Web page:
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Easy System Administration

Published
  • February 01 1998, 1:00am EST

A data warehouse brings dreams of turning data into information and saving your corporation millions of dollars. It also brings nightmares to someone who has to administer and manage this dynamic and growing giant.

Most data warehouses require from three to 10 system administrators working around the clock. With Teradata data warehouses, I always recommend two system administrators. Why two? In case one gets hit by a bus! In this article, we'll look at how easy system administration is with the NCR Teradata RDBMS data warehouse engine.

With most databases, the system administrator is responsible for setting up the database, placing and partitioning data, running database reorganizations and tuning queries. This is a tremendous responsibility, especially when dealing with large amounts of data in a complex data warehouse environment. And, data warehouses, on average, are doubling in size each year. Teradata was designed to let the system manage these functions; and the larger the database or the more mission critical the application, the more Teradata outshines competitive databases.

Many databases depend on the system administrator to carefully place and partition the data. Teradata was designed with the belief that the database could place the data more effectively than a system administrator. Teradata spreads each table row evenly across nodes by using a hash algorithm on the Primary Index of the table and automatically places the data on the disks in a way that optimizes performance. This philosophy is the cornerstone to easy system administration.

Most databases have to split up the mainframe files, FTP these over to landing zones, and then fire up instances of load programs for each file fragment. Teradata uses a hashing algorithm philosophy and state-of-the-art utilities called FASTLOAD and MULTILOAD to make the process automated. It is as easy as defining the input, the output and pressing a button. Detail data can even be loaded and summary tables built simultaneously. Plus, data conversion is automatic and bi-directional.

One of the biggest nightmares for a system administrator is something called a "reorg." About twice a year or when performance suddenly degrades for no apparent reason, a system administrator has to reorganize by unloading the data, checking the fragmentation and reloading the data. Teradata does not require data or index reorganizations and automatically maintains balanced workload processing across all nodes. There is never a "reorg" with Teradata. Even when nodes are added to an expanding system, the database redistributes data on its own.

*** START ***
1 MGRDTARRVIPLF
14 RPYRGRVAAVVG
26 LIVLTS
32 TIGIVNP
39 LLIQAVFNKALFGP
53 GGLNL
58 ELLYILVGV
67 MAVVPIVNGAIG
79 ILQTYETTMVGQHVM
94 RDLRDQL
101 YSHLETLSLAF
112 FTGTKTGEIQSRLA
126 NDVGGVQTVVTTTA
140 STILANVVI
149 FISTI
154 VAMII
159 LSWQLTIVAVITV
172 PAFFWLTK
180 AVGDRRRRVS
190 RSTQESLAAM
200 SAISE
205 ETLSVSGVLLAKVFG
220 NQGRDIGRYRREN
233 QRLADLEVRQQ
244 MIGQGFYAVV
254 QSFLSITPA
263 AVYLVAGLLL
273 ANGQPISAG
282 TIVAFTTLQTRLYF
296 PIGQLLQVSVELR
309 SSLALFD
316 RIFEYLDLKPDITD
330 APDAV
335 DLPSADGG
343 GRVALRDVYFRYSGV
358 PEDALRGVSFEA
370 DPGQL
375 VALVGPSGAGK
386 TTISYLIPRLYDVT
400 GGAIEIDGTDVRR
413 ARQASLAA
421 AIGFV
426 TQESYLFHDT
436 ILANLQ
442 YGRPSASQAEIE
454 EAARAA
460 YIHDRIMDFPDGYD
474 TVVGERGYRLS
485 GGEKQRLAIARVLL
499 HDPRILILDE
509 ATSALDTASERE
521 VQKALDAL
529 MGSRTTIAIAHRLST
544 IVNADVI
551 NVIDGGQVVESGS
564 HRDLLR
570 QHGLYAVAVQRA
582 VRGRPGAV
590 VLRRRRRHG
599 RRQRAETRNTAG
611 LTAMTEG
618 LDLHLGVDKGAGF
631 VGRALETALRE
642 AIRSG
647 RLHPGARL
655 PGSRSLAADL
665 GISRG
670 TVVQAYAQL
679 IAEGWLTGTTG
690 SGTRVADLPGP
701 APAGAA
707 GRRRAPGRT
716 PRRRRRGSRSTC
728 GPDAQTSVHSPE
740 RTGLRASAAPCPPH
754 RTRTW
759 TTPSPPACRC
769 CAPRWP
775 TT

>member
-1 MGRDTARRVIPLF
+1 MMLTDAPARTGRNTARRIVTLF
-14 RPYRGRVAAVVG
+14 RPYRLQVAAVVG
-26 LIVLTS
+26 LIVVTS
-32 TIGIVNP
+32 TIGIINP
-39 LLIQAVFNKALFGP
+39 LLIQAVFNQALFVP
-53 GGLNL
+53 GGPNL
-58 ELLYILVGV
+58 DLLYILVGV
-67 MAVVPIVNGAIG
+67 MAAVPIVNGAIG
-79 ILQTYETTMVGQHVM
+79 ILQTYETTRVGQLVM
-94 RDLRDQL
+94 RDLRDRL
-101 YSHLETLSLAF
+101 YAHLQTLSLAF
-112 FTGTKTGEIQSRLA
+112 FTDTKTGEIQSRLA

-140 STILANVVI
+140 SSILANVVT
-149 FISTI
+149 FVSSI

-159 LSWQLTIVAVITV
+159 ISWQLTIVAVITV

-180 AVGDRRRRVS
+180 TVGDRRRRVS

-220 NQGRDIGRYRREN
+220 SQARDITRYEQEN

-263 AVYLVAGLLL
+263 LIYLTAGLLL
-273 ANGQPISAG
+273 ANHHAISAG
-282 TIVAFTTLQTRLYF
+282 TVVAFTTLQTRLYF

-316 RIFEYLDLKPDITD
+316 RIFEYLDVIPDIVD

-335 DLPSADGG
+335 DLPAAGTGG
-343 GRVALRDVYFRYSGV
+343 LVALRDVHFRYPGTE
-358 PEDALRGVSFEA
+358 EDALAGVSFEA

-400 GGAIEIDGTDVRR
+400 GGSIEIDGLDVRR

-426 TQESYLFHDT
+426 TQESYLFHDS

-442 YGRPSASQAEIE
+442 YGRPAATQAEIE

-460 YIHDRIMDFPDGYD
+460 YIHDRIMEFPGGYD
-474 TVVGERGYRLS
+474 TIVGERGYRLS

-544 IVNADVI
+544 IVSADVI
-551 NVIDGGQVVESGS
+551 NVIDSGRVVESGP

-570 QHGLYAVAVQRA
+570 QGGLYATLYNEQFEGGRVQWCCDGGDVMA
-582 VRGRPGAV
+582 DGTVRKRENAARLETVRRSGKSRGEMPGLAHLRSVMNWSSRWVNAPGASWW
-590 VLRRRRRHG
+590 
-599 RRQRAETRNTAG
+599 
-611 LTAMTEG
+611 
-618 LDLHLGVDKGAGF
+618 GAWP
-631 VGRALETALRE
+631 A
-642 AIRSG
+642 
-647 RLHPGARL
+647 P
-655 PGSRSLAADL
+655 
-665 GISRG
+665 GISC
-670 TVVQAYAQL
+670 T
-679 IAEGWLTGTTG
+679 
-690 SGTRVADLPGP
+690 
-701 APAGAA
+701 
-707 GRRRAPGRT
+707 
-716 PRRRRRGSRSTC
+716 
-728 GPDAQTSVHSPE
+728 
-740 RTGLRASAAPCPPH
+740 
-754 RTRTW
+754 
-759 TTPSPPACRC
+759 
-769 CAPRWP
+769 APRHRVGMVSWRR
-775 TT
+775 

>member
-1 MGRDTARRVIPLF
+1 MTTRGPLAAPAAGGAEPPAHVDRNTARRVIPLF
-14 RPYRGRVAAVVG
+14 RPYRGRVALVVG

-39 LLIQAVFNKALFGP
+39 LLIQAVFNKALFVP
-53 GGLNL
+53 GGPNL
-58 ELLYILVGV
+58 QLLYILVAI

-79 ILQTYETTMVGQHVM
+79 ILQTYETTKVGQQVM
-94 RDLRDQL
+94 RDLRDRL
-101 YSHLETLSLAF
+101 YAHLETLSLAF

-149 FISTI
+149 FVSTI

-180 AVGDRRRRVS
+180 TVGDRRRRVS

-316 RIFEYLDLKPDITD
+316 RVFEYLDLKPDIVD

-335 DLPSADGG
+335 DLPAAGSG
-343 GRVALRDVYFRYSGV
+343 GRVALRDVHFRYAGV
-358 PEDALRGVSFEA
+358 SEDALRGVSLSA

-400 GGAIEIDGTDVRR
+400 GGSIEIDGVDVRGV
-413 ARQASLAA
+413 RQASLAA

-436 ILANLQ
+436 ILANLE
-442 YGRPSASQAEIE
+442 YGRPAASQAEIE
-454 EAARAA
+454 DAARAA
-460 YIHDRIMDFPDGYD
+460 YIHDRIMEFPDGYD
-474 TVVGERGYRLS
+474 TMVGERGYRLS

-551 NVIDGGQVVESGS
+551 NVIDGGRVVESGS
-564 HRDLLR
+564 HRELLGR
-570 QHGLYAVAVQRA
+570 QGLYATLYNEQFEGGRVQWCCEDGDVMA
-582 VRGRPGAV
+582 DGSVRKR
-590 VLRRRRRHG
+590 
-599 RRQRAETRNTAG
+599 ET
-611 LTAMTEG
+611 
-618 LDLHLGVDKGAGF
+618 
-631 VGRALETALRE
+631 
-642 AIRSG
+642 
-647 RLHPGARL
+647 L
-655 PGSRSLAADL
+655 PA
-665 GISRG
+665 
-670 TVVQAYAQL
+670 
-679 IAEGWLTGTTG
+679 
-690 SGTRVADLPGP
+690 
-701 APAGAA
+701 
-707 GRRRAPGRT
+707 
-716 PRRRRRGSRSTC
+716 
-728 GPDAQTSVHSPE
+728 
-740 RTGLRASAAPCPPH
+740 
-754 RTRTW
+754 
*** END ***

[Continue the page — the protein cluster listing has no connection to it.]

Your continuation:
Another scary dream for a system administrator is the actual data warehouse setup. Some of the system administrators' responsibilities require them to define tablespace, configure UNIX I/O subsystems, set indexes to support a specific data model and manually place data and indexes for optimal performance. Consider this simple example: a system has 150 tables with an average of three indexes each, and you need an average of 100 partitions for performance. That's 60,000 objects that need to be manually placed on the disk for optimal performance.

The system administrator also must set up the entire warehouse before testing to see if the model works. Changing the model means breaking down the database and virtually starting all over again. Teradata comes already configured and allows system administrators to load data and test the model. Once there is a model that works, the system administrator can then set up indexes and summary tables.

Most databases actually require the system administrator to tune the database to optimize some of the queries. Teradata runs SQL queries as written. There is minimal tuning required. And, we all know most users' tools could do a better job in their SQL generation.

Teradata is able to accomplish this because it has the oldest and one of the best decision support optimizers in the industry. Most database vendors have optimizers that are relatively new; but the Teradata optimizer has been "learning" from giant customers such as Wal-Mart, AT&T and others for more than 15 years. That is why Teradata is able to design the data warehouse around both third normal form, star schema models or a combination of both. The database optimizer should do the work, not your system administrator.

Today's data warehouse system administrator should focus on designing strategic applications, helping users become self-sufficient, planning for future warehouse growth and getting the best return on investment (ROI) for the company's data warehouse dollars. They should not be placing and partitioning data, running "reorgs," tuning queries and managing complex database setup. Let the system manage your data so that your system administrator can manage and derive value from your information.

The NCR Teradata data warehouse engine can help make your data warehouse dreams come true. Your company can count dollars during the day and your system administrators won't be counting sheep at night.

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